... 30 Additionally, the concentration of 5-HT is closely related to seasonal variation. 31 GABA is the main inhibitory neurotransmitter in the brain and affects regulation of emotion. 32 Some studies have shown that at the brain level, photoperiodic seasonal responses are mediated by several neurotransmitters, including GABA. ...
Article
Full-text available
Objective The present study aimed to investigate the effect of seasonal variation on neurotransmitter release in the hippocampus of normal rats and rats with pineal excision. Methods Two time points, the summer and winter solstice, which are the longest and shortest days of the year, respectively, were selected. Male Sprague–Dawley rats that underwent a sham operation without pineal excision were included as a control group. The concentrations of 5-hydroxytryptamine (5-HT) and γ-aminobutyric acid (GABA) were determined by radioimmunoassays and enzyme linked immunosorbent assays, respectively. Results In the winter, the 5-HT and GABA levels in normal rats exhibited a difference compared with those in the operation group (P < .01). A difference was also noted in GABA levels between the normal group and the sham operation group (P < .05). The concentrations of 5-HT and GABA in the hippocampal tissues of the normal group exhibited a seasonal rhythm consisting of elevation during the summer and reduction during the winter (P < .01), while the GABA levels in the sham operation group exhibited a significant difference, with elevation during the summer and reduction during the winter (P < .01). In the operation group, GABA showed the same trend (P < .01). Conclusion The seasonal rhythm of neurotransmitter secretion by the hippocampus (5-HT and GABA) consisted of elevation during the summer and reduction during the winter. During the winter, the pineal gland exhibited a reverse regulatory effect on the secretion of 5-HT and GABA in the hippocampus, and it exhibited seasonal selectivity with regard to the regulation of 5-HT.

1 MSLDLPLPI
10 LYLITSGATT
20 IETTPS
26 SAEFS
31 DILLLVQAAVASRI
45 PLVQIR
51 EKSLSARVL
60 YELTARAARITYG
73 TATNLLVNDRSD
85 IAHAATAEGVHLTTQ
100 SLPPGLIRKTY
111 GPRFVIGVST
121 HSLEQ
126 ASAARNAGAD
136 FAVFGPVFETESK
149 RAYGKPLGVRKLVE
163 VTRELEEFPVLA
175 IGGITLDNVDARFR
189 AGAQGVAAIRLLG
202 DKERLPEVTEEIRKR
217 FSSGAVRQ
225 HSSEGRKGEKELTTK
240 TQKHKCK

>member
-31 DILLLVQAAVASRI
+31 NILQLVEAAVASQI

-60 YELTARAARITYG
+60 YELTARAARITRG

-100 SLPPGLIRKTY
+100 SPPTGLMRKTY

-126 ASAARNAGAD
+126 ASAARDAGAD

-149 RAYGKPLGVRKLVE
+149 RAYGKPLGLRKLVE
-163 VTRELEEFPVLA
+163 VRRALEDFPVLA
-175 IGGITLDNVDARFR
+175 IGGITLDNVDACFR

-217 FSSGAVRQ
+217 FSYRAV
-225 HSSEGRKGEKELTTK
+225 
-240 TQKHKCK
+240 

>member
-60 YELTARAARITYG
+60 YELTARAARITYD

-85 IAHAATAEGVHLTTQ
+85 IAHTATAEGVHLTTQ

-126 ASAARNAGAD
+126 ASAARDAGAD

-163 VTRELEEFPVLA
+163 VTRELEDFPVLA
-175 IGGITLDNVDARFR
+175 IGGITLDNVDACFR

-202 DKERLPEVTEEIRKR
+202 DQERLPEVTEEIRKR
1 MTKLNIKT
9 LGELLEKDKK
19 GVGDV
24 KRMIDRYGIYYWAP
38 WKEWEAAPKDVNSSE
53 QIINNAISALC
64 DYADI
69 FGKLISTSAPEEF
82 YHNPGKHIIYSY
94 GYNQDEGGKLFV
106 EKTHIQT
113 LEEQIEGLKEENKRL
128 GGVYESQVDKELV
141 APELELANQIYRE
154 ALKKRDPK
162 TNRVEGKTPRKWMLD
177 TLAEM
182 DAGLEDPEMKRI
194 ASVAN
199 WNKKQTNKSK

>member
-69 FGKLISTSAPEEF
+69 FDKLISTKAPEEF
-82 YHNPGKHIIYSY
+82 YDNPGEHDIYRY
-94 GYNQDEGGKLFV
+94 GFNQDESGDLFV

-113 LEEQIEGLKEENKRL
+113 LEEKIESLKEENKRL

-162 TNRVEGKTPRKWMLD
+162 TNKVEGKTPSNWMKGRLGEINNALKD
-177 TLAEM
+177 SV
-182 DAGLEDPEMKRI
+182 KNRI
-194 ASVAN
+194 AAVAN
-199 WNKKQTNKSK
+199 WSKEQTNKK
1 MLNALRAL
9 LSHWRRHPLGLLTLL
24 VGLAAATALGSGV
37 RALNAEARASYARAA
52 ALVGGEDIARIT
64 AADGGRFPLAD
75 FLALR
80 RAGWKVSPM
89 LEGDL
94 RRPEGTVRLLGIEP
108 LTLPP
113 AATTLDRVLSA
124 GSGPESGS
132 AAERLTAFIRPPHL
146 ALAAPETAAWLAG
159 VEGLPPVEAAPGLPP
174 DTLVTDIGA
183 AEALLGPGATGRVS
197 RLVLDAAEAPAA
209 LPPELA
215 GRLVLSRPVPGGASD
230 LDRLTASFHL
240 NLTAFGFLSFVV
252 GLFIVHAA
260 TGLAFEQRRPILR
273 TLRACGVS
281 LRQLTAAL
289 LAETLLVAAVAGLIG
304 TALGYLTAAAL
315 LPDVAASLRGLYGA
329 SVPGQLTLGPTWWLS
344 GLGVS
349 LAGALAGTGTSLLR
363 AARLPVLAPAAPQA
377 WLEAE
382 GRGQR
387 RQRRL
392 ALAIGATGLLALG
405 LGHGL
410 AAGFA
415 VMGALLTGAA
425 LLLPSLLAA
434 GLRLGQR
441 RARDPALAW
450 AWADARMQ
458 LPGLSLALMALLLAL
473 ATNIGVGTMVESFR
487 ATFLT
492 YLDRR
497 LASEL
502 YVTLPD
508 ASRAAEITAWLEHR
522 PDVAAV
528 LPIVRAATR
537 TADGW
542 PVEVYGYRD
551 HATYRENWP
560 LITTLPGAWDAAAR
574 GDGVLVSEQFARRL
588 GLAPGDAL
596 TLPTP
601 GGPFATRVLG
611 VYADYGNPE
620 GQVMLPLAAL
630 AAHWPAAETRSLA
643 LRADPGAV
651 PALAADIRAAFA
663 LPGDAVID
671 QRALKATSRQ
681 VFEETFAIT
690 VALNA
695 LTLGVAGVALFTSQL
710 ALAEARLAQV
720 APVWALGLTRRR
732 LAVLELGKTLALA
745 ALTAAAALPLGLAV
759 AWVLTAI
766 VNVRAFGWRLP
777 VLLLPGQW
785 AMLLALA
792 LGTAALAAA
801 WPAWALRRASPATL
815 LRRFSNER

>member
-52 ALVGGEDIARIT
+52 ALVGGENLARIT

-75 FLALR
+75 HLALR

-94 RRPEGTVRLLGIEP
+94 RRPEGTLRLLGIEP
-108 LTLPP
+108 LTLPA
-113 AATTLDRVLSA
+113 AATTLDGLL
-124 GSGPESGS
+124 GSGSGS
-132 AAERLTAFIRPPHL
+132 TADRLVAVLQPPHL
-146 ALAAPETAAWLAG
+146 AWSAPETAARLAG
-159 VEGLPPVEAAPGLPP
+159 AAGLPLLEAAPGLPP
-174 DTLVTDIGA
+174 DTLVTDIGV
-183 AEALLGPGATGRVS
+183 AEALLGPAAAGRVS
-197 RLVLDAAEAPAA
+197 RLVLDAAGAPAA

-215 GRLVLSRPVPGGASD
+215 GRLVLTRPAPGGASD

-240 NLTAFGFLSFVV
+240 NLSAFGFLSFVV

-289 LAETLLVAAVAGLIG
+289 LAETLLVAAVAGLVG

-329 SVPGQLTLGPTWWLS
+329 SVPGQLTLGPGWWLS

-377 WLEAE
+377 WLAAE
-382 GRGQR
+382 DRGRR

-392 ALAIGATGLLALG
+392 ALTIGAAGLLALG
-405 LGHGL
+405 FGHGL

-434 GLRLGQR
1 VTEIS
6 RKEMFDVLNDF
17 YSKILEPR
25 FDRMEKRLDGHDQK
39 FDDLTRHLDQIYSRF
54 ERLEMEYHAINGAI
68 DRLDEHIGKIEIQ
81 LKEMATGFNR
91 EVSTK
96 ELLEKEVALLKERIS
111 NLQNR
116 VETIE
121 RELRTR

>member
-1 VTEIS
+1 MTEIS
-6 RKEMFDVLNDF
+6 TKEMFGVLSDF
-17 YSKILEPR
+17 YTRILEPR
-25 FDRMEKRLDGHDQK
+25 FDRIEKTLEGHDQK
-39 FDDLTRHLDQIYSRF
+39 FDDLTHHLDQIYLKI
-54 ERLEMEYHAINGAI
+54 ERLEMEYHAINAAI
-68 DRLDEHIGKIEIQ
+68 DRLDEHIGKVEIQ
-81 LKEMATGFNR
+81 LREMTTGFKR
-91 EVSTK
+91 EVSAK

... The annual shortening of the photoperiod is believed to be the main factor in SAD onset; however, responses to cold temperatures and epigenetic changes have been documented in seasonal mammals and exhibit evolutionary conservation down to lower forms of life [3][4][5][6] , suggesting that many very basic physiologic mechanisms could contribute to SAD. Ultimately, SAD is a complex disease with both chronobiological and neurobiological underpinnings [7][8][9][10][11] , which may include an etiology that for some could even begin in utero [12][13][14][15][16] . ...